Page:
This minimalist timber writers studio in Switzerland is suspended in mid-air

July 18, 2018 by  
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Most writers need a quiet space to gather their thoughts and work. Tapping into this need for solitude, Oslo-based Rintala Eggertsson Architects designed ‘In Praise of Shadows,’ a minimalist writer’s studio  built primarily of timber and suspended in the air on the grounds of the Maison de l’Écriture, a literature institute in Montricher, Switzerland. The compact timber cabin takes inspiration from the cross in the Swiss coat of arms for its geometric form and is lifted into the air beneath a curvaceous and porous roof. The In Praise of Shadows cabin was developed as part of the Maison de l’Écriture’s writer’s residency program. Rintala Eggertsson Architects was invited — along with 16 other architecture practices — to take part in an international design competition; a total of six designs were chosen. Rintala Eggertsson Architects’ studio was built with a structural steel frame fitted with three layers of insulation to ensure energy efficiency. The cladding and the interior walls were made entirely from lightweight timber. “Shaping a space for a writer is a demanding task, as it has to stimulate the creative process on one hand and represent a firm framework for the physical needs on the other,” Rintala Eggertsson Architects said. “These seemingly distant opposites don’t need to out-compete each other, but rather enter into a dialogue where the shift from black to white is a journey in itself. In our design proposal, we tried to emphasize this connection between the bodily functions of the inhabitant and the mental tasks he or she will take on.” Related: Dreamy light-filled writer’s studio pops up in a lush Brooklyn garden The interior is split into four half-levels with floor space varying from 86 square feet to 183 square feet. The service areas, which include the water and heating equipment, are located on the lowest level. The toilet and kitchen are placed on the next half-level near the entrance, while the living room is just above. The writer’s room can be found on the top-most floor. The cabin’s windows were carefully oriented to allow natural light and views while preserving privacy. + Rintala Eggertsson Architects Images by Valentin Jeck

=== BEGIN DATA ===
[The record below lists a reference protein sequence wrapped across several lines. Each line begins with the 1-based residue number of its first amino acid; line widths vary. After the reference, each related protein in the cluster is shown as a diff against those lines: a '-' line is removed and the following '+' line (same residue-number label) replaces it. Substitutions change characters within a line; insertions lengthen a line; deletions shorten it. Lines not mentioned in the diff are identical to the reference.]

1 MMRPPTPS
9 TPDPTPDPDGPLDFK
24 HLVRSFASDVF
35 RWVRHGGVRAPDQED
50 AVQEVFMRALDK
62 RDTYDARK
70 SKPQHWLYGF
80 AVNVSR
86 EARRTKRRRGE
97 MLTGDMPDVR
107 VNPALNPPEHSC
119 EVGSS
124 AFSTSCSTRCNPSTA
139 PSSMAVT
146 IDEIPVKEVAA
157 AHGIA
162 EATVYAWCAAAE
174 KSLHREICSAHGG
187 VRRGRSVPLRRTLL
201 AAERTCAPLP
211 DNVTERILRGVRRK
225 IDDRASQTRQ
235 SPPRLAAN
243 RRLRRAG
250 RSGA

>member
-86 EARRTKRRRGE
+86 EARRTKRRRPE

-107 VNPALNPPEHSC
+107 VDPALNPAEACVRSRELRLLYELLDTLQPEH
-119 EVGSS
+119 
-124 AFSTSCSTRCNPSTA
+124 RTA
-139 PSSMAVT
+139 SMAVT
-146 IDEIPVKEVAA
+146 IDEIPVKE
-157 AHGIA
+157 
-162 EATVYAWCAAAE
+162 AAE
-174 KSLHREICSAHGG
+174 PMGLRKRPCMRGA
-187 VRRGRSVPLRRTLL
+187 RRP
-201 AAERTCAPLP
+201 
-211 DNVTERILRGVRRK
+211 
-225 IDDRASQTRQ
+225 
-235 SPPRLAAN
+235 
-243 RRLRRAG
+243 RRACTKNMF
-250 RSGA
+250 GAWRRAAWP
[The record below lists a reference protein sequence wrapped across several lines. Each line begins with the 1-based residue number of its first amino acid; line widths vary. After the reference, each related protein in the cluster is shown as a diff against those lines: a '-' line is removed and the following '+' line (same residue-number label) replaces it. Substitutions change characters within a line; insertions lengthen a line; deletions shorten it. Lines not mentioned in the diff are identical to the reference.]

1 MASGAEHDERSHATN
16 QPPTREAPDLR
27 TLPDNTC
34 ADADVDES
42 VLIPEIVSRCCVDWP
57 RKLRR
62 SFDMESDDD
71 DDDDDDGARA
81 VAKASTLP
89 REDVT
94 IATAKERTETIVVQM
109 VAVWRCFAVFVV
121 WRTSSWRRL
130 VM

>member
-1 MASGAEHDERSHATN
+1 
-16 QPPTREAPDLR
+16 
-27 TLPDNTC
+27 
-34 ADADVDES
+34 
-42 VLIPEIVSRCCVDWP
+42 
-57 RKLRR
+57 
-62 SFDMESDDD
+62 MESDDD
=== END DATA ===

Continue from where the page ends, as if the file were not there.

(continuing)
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This minimalist timber writers studio in Switzerland is suspended in mid-air

Mount Kilauea transforms Hawaii’s coastline with the birth of a new island

July 18, 2018 by  
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Mount Kilauea may have disappeared from the news for a while, but it isn’t done surprising us yet: the Hawaiian volcano has officially created a new island in the Pacific Ocean. Geologists working at the U.S. Geological Survey (USGS) have reported the appearance of a tiny islet, measuring 20-30 feet in diameter, off the eastern shore of Hawaii . The new island was first seen by the Hawaiian Volcano Observatory (HVO) when it conducted a fly-by of the volcanic area on Friday, July 13. Records from the USGS mark the island’s inception and official birth date as July 12. As of Monday, July 16, the baby island has been declassified, forced to abandon its status after a tether to the mainland developed over the weekend. The official term for the new congealed lava structure is ‘tumulus’. Tumuli evolve as slow-moving molten lava forces newly formed crust upward. Related: Hawaii’s Kilauea is creating its own weather The most reasonable explanation for the accumulation is the overflowing of lava from the volcano’s East Rift Zone. This molten river has continued its advance into the ocean for over a month, creating a submerged segment of new-but-unstable territory that stretches almost a half-mile outwards from Hawaii’s shoreline. Other scientists attribute the new island to Fissure 8, the most active of Kilauea’s volcanic fissures. In the future, it would be no surprise to see more changes to Hawaii’s coast. Kilauea, whose name means ‘spewing’ in Hawaiian, has been continuously erupting since 1983, with records dating back to the early 1800s. In fact, Kilauea tops the charts as one of the most active volcanoes in the world despite being one of Hawaii’s youngest. The 2018 eruption marks Kilauea’s 61st official incident. Regardless of the newbie island’s complicated classification status, Hawaii will eventually boast a newer, slightly larger coastline for tourists and environmental enthusiasts to admire. In fact, many visitors have already posted selfies with the volcano on social media despite warnings against it. However, it’s safe to assume that most of us are waiting for a less perilous way to explore Hawaii’s new treasures. Perhaps a good old Google Maps update is in order? + USGS Via Earther Images via USGS

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Mount Kilauea transforms Hawaii’s coastline with the birth of a new island

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